Navigating Modern Risk & Regulation

Solutions for navigating risk and regulatory uncertainty

Based on the trends outlined above and what our experts see in the field, we’ve compiled five effective solutions for bringing proactivity to your organization’s risk and compliance.  


Transformation Thinking 

Proactivity is equal parts mindset, capability, and process. With today’s rapid pace of change—especially in the risk and regulation sphere—business leaders must be able to plan for multiple futures so that they can adapt. And that’s where it’s helpful to bring in three distinct schools of thought—design, systems, and scenario thinking—to ensure your business is made for change.

Design: Understanding and addressing the needs and perspectives of your stakeholders (regulatory bodies, customers, employees) and fostering collaborative solutions that enhance compliance and preserve positive experiences.

Systems: Encouraging symbiosis between people, processes, governance, technology, and data to bridge the gap between ideas and execution. Systems thinking helps your organization digest regulatory updates and enhance compliance.

Scenario: Exploring alternate risk and regulatory futures, determining the potential resulting impact, and determining the most effective strategy for enhancing compliance without disrupting operations.

For a more in-depth understanding of transformation thinking—and ideas for applying it to your organization—check out our perspective, “Transformation Thinking: The Three Schools of Thought That Matter.”


Invest in your infrastructure

The second—and most foundational—solution on this list is investing in your infrastructure. This includes any processes, policies, data, technology, operating models, or ways of working used to fortify your organization against risk.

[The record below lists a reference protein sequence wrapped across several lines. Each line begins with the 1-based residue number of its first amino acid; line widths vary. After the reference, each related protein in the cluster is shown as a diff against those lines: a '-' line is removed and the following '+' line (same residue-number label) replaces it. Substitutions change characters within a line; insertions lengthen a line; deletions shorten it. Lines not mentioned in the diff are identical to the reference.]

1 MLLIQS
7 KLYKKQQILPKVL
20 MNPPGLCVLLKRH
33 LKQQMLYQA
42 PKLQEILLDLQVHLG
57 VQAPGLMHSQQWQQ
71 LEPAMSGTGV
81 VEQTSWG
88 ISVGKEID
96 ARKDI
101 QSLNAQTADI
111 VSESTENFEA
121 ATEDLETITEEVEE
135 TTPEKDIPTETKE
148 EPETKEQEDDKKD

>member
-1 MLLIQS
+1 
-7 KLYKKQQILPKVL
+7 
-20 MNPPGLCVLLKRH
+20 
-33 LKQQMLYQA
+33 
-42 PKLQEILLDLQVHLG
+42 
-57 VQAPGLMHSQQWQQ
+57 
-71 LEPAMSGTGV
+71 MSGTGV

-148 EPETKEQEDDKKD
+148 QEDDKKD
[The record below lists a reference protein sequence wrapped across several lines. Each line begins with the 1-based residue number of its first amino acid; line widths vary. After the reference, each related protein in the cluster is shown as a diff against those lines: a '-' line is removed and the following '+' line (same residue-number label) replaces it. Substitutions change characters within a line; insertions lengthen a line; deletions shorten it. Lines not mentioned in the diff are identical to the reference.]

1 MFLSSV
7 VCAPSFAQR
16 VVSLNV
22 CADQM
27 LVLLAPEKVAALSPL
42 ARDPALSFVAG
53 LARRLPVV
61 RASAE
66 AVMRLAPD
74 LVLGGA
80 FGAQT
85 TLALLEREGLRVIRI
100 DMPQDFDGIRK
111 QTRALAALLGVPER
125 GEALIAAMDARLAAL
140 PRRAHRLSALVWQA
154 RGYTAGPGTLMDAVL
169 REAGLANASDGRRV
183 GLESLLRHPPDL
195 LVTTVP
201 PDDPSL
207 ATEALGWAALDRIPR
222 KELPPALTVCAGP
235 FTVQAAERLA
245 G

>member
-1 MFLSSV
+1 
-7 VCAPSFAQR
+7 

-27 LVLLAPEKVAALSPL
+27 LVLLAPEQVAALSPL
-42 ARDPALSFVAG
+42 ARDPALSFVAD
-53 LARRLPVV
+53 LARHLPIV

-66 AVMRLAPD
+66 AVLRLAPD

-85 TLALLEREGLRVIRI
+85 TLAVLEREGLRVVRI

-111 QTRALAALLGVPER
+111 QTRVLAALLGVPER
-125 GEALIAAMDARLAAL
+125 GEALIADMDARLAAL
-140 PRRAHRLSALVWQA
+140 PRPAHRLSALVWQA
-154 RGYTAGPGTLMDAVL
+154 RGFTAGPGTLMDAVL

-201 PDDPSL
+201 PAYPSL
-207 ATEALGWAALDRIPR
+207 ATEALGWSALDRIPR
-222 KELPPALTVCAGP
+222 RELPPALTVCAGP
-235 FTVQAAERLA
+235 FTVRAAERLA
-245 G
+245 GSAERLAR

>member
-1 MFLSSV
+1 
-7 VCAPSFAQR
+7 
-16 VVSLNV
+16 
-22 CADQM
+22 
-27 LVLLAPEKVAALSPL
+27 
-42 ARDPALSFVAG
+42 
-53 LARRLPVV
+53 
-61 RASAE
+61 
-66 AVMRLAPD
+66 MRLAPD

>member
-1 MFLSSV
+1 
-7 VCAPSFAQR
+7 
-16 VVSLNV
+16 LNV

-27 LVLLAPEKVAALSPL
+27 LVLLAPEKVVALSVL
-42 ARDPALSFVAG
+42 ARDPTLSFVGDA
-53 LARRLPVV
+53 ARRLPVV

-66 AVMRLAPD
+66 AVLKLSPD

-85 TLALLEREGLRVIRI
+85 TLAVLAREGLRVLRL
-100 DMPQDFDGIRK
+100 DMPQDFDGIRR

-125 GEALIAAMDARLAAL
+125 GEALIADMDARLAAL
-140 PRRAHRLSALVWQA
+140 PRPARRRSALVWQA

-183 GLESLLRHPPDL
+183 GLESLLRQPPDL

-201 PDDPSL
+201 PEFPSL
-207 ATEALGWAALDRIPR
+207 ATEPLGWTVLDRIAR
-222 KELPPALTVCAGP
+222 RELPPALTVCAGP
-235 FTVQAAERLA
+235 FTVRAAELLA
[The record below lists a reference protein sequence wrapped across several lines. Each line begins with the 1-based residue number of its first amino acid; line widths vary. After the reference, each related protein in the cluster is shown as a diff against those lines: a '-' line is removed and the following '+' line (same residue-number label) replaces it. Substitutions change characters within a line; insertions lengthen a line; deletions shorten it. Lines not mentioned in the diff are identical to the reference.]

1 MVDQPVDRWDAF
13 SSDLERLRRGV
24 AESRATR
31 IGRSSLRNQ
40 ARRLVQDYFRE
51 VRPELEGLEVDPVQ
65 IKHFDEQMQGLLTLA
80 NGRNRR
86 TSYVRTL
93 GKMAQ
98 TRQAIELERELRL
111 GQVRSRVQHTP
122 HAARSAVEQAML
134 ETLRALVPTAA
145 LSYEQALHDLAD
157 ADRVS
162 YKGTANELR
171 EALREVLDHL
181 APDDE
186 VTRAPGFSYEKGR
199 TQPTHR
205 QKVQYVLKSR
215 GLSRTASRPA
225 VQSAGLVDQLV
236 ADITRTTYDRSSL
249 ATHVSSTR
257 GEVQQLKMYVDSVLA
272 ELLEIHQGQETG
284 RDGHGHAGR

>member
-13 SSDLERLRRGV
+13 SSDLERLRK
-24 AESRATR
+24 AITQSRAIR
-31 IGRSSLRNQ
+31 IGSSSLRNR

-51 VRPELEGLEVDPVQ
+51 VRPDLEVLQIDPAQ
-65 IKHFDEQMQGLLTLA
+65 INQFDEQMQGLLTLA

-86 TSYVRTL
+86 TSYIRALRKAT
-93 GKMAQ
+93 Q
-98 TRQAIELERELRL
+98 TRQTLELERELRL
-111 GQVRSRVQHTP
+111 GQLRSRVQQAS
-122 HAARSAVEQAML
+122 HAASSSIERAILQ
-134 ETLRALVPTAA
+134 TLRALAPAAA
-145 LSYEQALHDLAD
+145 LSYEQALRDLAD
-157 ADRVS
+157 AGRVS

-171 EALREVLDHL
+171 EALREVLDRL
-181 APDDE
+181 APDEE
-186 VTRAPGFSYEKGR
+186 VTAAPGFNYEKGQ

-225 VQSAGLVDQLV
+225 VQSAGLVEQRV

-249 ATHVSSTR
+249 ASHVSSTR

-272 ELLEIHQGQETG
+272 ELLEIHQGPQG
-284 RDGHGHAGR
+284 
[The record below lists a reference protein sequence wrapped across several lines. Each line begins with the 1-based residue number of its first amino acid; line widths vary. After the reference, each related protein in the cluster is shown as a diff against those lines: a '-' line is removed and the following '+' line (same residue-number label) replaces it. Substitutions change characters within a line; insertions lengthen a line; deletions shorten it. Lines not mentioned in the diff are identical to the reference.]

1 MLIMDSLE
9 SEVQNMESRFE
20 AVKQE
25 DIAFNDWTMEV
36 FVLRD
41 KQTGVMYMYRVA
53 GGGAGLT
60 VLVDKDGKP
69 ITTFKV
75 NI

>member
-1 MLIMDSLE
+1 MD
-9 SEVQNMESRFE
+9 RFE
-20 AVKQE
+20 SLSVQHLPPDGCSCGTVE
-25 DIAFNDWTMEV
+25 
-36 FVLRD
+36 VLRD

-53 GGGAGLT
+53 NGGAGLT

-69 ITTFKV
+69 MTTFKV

Navigating Modern Risk & Regulation


It dictates your organization’s ability to continuously digest regulatory changes, assess and mitigate risk, and be compliant. But what makes a strong risk and compliance infrastructure? Here are the three qualities yours should have:

First, it needs a governing body: There should be a collective body within your organization that discerns, digests, and dispatches critical regulatory updates. 

Let’s take that a little further:

  • Discern: Your governing body should diligently follow relevant regulatory developments and glean real-time information as soon as possible. This way, they can consider potential implications ahead of time and reduce surprises that slow down your organization.
  • Digest: When new rules are introduced, you need a governing body that can examine different value streams and assess how, when, and where they will affect the organization.